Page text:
As a society, we know shockingly little about how the food we are putting into our mouths really effects us. This article is not trying to sell you on the latest faddy diet but will allow you to understand the role of food and the contributions of each macronutrient (fats, carbohydrates and protein) that you can use towards your fitness goals.
Let's start this off by talking about genes. No, not Levi’s but our genetic makeup. Can genetics affect your consumption of food? Yes, genes govern the processing of every molecule in your body. The field of nutrigenomics is dedicated to the study of the unique interaction between genes and food. The harsh reality is that some people are better at processing food and some better at storage. It’s cruel but that’s life.
“Carbs” - modern society's enemy. If you've watched Mean Girls you'll know that people seem to associate carbs with being 'naughty'. Yes, they're found in things you tend to feel bad about eating (chocolate, sweets, cake). However, in reality, they are misunderstood.
Carbohydrates are the most utilisable energy source in the body, easier to burn than fats and proteins.
You may be asking how much you should be eating? Unfortunately, due to human processing diversity (biological and environmental difference), a quantifiable figure is pretty much impossible, so ballpark figures may be more appropriate. It is suggested that carbs should amount to 45-60% of daily consumption depending on activity levels. Yay a sneaky 'Pain au Chocolat'! Unfortunately no. The bulk of carbohydrate consumption should be nutritionally dense in the form of green vegetables like broccoli, cauliflower, Brussels sprouts (eww), asparagus, sweet potato, kale etc. In addition to carbs with a high glycemic index, slow burners for prolonged energy distribution are required, such as brown rice, pasta, oats etc. Stay away from refined sugars.
Fats or lipids (if you want to get fancy) are misunderstood. Yes, they keep us from obtaining the perfect six pack but they also do a lot of good. There are thousands of forms of fat, many of which are essential to the body, however, there are those few 'bad boys' that have ruined it for the rest leaving a negative mark behind.
Let's wipe the slate clear by drawing your attention to the usefulness of fats in human functioning. Fats act as carriers for vitamins transporting them around the body. Deficiencies can amount to excessive bleeding (vitamin K), night blindness (A), muscle weakness (D) and a whole list of symptoms. Fats protect our internal organs (they act as a cushion), and they're a very useful energy source producing almost double the energy of carbs and protein. Another feature is their usefulness in satiation (making you full) so to some extent fats can be very beneficial in dieting. Oh, the irony - healthy fats can help you to lose weight!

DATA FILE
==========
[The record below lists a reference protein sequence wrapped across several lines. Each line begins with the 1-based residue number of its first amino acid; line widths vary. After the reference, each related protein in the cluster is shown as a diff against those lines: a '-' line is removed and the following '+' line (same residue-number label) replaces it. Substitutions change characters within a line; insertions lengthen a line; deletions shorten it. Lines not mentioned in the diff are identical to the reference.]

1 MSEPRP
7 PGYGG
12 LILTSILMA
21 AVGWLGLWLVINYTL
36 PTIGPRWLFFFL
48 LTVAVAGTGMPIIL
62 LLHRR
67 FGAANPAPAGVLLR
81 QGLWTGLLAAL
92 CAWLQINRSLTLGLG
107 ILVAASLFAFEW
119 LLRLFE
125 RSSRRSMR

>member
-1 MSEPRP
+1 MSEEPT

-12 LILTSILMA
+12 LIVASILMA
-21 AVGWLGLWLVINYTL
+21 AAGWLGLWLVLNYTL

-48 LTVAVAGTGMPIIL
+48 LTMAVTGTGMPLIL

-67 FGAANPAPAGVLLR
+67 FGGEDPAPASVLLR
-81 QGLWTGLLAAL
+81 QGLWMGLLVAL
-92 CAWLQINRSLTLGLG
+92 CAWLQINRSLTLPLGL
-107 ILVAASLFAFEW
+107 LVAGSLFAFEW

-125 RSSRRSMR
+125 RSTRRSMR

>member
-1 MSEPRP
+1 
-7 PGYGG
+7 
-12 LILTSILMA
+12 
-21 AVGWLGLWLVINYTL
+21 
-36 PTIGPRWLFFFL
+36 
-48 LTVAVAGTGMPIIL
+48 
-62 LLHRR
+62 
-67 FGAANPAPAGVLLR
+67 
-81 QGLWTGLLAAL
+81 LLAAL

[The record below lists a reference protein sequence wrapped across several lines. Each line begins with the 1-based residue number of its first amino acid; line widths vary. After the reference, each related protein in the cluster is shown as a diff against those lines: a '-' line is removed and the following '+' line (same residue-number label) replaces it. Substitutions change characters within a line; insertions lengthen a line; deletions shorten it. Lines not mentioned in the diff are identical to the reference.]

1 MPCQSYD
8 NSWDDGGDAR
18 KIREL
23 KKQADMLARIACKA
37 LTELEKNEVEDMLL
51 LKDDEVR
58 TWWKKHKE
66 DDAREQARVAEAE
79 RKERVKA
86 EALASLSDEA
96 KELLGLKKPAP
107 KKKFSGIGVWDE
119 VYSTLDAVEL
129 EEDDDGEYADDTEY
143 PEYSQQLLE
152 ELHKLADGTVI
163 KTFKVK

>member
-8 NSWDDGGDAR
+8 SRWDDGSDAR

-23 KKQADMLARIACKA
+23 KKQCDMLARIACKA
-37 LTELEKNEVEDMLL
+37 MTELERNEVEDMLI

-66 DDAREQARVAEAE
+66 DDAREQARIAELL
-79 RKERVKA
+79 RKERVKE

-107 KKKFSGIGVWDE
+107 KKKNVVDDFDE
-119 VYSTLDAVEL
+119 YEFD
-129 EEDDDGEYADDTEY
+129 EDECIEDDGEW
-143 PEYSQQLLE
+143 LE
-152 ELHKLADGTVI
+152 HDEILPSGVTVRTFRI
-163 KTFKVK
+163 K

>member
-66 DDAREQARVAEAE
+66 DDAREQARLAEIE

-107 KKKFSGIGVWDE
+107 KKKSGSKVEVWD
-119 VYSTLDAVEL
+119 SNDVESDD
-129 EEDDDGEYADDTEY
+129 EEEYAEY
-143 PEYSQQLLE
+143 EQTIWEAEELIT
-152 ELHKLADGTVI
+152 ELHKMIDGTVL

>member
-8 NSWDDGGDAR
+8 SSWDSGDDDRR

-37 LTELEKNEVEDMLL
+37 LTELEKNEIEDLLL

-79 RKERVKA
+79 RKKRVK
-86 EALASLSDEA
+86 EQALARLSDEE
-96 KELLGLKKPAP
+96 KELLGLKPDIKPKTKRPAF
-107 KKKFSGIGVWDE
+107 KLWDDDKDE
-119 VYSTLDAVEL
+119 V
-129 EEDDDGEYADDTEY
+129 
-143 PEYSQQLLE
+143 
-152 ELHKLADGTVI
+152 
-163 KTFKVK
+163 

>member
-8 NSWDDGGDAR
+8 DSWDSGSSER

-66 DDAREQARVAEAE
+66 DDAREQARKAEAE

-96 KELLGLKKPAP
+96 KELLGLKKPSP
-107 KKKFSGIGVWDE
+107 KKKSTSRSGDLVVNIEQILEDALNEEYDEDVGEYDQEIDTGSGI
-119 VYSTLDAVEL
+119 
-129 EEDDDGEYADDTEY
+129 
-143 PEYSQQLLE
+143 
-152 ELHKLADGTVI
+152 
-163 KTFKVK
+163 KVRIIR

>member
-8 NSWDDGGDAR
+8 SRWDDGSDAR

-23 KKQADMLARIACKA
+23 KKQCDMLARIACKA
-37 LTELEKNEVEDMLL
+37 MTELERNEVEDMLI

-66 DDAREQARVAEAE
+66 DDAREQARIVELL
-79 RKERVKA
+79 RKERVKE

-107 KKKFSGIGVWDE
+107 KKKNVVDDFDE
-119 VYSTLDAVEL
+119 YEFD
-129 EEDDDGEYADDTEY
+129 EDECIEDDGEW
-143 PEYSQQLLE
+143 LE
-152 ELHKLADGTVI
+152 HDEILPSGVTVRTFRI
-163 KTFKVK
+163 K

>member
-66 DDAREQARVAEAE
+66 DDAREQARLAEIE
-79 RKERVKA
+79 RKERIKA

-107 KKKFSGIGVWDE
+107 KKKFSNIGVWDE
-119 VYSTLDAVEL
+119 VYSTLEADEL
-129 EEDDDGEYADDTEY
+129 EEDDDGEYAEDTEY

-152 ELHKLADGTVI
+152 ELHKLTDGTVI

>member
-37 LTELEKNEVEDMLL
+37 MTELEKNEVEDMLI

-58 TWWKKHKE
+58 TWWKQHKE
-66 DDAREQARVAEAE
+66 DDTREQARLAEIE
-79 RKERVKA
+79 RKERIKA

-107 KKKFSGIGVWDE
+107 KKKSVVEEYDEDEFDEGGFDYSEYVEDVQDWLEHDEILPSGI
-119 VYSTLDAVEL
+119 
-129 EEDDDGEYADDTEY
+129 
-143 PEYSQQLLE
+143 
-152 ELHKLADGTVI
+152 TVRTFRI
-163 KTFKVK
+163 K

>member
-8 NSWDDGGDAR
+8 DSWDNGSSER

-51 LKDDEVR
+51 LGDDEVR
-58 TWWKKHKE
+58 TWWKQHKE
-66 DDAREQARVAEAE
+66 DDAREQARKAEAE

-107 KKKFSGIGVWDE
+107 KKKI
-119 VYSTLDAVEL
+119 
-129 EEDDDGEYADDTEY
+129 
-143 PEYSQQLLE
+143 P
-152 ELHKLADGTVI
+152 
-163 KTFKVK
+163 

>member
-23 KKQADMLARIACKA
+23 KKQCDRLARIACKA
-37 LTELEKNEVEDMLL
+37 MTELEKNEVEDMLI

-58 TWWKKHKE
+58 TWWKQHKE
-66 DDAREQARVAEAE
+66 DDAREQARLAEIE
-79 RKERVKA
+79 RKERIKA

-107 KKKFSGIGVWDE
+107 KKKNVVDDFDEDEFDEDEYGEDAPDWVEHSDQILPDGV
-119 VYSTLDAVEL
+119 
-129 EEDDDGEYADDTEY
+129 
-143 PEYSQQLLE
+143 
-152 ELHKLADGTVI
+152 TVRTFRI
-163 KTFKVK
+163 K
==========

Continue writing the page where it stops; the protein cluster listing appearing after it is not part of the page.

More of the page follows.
However, excessive fat consumption will lead to a network of disorders including joint issues (from excessive weight gain), increased blood pressure thus increasing the potential for strokes and heart disease etc. On the other end of the spectrum, bodybuilders and physique athletes often experience symptoms like lack of concentration and insomnia when fat levels get too low.
A 2002 study conducted by the US Food and Nutrition Board suggested a fat consumption of 25-35% of daily calorific intake. For elite level athletes, consumption of fat can be up to 70%, thus showing the molecules used as an energy source. However, it should come in the form of foods such as meat, fatty fish, nuts etc. The more natural the fat source the better, Stay away from the heavily processed stuff like chips, crisps, pizza...
Protein acts as the building blocks for all structures within the body and the role of protein is irreplaceable with 10-15% of our total body mass being comprised of it. In times of stress as a last resort, proteins can actually be converted and broken down for energy, thus promoting fat loss to a certain degree.
When protein is consumed and all processes involving it are 'checked off', the molecule is stored and the protein is converted into carbohydrate (gluconeogenesis) then to fat. Which is why excessive amounts of protein will make you fat. In our current society, the thirst for protein is seemingly unquenchable. A protein Mars Bar is still a Mars Bar, let's not ignore that fact. The body will only use what it needs.
The Journal of the International Society of Sports Nutrition suggests that the average person should be consuming 0.36g per lb, those who engage in endurance based training should consume 0.45-0.73g per lb, those who train intermittently (sportsmen) should consume 0.64-0.77g per lb and those who engage in strength training the values are set at 0.64-0.91g per lb. However, don't forget, everyone will process protein differently.
What have we learnt? Protein consumption should come from natural sources that are nutritionally rich, such as white-meat (poultry), seafood, eggs and lean red meats. Dairy products such as milk and cheese are protein-rich however, due to many people's intolerance of dairy you may want to manage quantities of these.
In conclusion, food consumption should be as varied as possible. Fresh and natural sources of food should be consumed, avoiding heavily processed foods. No major food group should be demonised as they all have their role to play in keeping your body healthy and fit. Finally, when restricting calories, be sensible, do not drastically reduce intake. It is NOT sustainable. It's counterproductive and can place you in a worse physical and mental state than when you started the deficit. Remember the story of the tortoise and hare... slow and steady wins the race!
Arby Keheli @a_k.fitness